The remarkable results from the clinical trial studying Pfizer's Covid-19 pill resonate a clear message: we are experiencing a paradigm shift from focusing on Covid-19 prevention to focusing on mitigation, and it is a big deal. As Pfizer's Paxlovid joins the waiting line for approval in the United States behind Merck's Molnupiravir (which the FDA is meeting to discuss in late November), there are some key considerations to highlight in this promising turning point in the pandemic response.

    From prevention to mitigation—a turning point

    Pfizer's Paxlovid can be taken orally, while other treatments have required hospitals or infusion centers to administer an IV-based treatment in a narrow time window after diagnosis. With the option to simply take a pill in the few days after symptom onset, patients will have more time and ease with a treatment that could keep them out of the hospital. And that is critically important to move Covid-19 treatment into the comfort of one's own home, especially for the high-risk population the clinical trial analyzed.  

    Treatment is only as beneficial as it is available and accessible

    Many pieces still need to come together to ensure access. For one, it will be essential that this treatment is affordable and available at local pharmacies. But patients need to know they have tested positive for Covid-19 in the first place, so ensuring people have access to low-cost rapid tests is a necessary aspect of the mitigation phase we are moving towards.

    Additionally, open questions about initial supply of Pfizer's antiviral—and exactly what number of doses will be available and whom—will create critical turning points about distribution and access. For example:

    • Will doses be reserved for the most high-risk patients (those tested in the trial), or will they be made available on a first-come first-serve basis?
    • Is there going to be geographical preference for allocation? Will areas with the highest case rates or hospitalization rates receive supply first?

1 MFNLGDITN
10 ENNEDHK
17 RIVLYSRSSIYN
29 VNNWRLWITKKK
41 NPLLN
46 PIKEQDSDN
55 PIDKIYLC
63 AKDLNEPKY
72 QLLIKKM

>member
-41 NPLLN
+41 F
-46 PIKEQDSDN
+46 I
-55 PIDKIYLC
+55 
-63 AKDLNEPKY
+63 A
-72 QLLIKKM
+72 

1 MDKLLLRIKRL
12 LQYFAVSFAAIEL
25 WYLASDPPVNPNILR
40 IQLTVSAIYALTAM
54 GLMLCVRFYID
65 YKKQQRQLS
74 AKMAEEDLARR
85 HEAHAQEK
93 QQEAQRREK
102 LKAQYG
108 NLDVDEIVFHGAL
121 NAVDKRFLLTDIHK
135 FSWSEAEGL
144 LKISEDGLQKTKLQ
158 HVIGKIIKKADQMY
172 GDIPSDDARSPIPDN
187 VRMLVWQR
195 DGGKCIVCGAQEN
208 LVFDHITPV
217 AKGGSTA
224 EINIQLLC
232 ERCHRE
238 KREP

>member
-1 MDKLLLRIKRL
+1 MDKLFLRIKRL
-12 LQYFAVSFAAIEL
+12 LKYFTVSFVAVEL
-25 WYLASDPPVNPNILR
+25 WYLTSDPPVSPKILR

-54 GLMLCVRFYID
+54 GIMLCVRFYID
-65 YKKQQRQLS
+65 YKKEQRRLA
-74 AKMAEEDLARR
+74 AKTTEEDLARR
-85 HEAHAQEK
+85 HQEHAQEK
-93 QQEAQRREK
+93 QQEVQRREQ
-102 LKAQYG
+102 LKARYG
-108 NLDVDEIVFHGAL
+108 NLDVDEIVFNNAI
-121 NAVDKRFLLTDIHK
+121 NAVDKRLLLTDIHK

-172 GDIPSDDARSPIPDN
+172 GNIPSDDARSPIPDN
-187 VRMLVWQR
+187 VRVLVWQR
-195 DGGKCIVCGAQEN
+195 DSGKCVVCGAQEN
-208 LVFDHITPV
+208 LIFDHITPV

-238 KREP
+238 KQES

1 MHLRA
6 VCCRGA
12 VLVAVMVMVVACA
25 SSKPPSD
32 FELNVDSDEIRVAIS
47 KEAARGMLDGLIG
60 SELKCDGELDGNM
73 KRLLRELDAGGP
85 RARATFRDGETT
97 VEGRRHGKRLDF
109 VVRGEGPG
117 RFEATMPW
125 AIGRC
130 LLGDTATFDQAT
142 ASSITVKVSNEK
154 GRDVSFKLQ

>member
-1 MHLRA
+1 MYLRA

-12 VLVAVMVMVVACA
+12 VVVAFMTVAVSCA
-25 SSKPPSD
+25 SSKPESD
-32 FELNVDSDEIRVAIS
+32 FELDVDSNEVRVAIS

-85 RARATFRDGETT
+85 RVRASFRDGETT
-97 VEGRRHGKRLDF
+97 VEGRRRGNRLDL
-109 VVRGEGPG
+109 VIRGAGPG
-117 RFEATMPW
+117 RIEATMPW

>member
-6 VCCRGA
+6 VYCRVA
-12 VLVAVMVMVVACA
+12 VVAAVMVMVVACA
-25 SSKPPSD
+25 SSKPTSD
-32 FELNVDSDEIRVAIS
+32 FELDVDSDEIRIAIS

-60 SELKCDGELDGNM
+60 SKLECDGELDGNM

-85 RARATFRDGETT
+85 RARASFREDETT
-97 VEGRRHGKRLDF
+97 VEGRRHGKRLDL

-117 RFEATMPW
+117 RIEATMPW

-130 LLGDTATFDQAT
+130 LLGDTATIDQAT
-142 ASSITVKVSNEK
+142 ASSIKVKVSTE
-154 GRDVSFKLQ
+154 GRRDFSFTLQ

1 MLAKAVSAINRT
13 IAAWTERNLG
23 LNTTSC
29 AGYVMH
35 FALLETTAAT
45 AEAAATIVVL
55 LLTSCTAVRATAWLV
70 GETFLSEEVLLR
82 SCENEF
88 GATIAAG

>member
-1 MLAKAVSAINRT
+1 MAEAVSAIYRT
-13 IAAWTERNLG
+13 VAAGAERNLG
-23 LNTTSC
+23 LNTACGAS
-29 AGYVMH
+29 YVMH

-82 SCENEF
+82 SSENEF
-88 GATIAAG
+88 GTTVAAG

• Will public and private insurers will fully cover this treatment or demand cost-sharing—and will they restrict access based on patients' vaccination status, pre-existing conditions, age, demographics, or other risk factors?

    Whether public and private insurers will fully cover this treatment or demand cost-sharing—and whether they restrict access based on patients' vaccination status, pre-existing conditions, age, demographics, or other risk factors—will play a critical role in determining the treatment's reach. To better inform these decisions, it will be essential for the manufacturers and regulators to collect data to understand the drug's success in a broader range of use cases.

    Yes, global equity is still important (and it always will be)

    Because the pandemic is global, it is worth questioning how Pfizer plans to make the drug available to nations that are still struggling to vaccinate their populations. While Merck has allowed manufacturers to access patents to their drug to reach less wealthy nations, this second treatment option must also be made available in the global fight against Covid-19. We should pay close attention to the 'tiered pricing approach' they discussed for roll out. The key decision makers, such as manufacturers, insurers, and federal regulators, among others, have an opportunity to prevent inequities upon roll out. Ultimately, if we are not careful, the new antiviral oral treatments for Covid-19 could exacerbate disparities and health inequities.

    Parting thoughts

    We now have two promising oral antiviral treatments against Covid-19, and with an expected authorization on the near horizon, there is reason to be excited. In the coming weeks, many pieces still need to come together, and we will need more information to determine the future success of the treatment. For example: what does the data show about efficacy in various subpopulations (e.g. age, demographic, comorbidity, vaccination history)? How will regulators and public health experts view Pfizer versus Merck's antiviral pills? What will we learn from the recent authorization of Merck's antiviral in the UK? We continue to assess data, open questions, and challenges.

    As we progress forward, if you are a health care leader, now is the time to proactively think about the new frontier of Covid-19 treatment and its impact on your pandemic response.

    Andrew Mohama contributed to this piece.